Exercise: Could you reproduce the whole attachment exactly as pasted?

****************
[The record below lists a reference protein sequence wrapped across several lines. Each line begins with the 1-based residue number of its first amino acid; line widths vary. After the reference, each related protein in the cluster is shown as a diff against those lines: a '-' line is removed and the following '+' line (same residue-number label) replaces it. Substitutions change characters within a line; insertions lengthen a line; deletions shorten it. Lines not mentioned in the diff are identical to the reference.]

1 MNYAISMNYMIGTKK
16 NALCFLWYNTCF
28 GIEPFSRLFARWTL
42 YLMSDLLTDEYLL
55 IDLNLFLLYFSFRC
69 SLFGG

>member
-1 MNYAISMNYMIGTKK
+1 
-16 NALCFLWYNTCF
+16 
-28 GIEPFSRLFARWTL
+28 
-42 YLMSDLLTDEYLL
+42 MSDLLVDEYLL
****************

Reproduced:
[The record below lists a reference protein sequence wrapped across several lines. Each line begins with the 1-based residue number of its first amino acid; line widths vary. After the reference, each related protein in the cluster is shown as a diff against those lines: a '-' line is removed and the following '+' line (same residue-number label) replaces it. Substitutions change characters within a line; insertions lengthen a line; deletions shorten it. Lines not mentioned in the diff are identical to the reference.]

1 MNYAISMNYMIGTKK
16 NALCFLWYNTCF
28 GIEPFSRLFARWTL
42 YLMSDLLTDEYLL
55 IDLNLFLLYFSFRC
69 SLFGG

>member
-1 MNYAISMNYMIGTKK
+1 
-16 NALCFLWYNTCF
+16 
-28 GIEPFSRLFARWTL
+28 
-42 YLMSDLLTDEYLL
+42 MSDLLVDEYLL